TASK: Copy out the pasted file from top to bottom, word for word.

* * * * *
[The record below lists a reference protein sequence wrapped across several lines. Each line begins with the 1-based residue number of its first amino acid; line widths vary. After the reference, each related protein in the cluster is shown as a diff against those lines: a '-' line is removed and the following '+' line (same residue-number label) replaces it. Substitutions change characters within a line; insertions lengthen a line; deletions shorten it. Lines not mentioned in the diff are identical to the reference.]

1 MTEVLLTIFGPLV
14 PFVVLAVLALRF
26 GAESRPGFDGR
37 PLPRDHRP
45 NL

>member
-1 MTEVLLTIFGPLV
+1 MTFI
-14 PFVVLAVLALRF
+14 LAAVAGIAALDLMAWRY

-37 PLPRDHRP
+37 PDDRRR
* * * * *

[The record below lists a reference protein sequence wrapped across several lines. Each line begins with the 1-based residue number of its first amino acid; line widths vary. After the reference, each related protein in the cluster is shown as a diff against those lines: a '-' line is removed and the following '+' line (same residue-number label) replaces it. Substitutions change characters within a line; insertions lengthen a line; deletions shorten it. Lines not mentioned in the diff are identical to the reference.]

1 MTEVLLTIFGPLV
14 PFVVLAVLALRF
26 GAESRPGFDGR
37 PLPRDHRP
45 NL

>member
-1 MTEVLLTIFGPLV
+1 MTFI
-14 PFVVLAVLALRF
+14 LAAVAGIAALDLMAWRY

-37 PLPRDHRP
+37 PDDRRR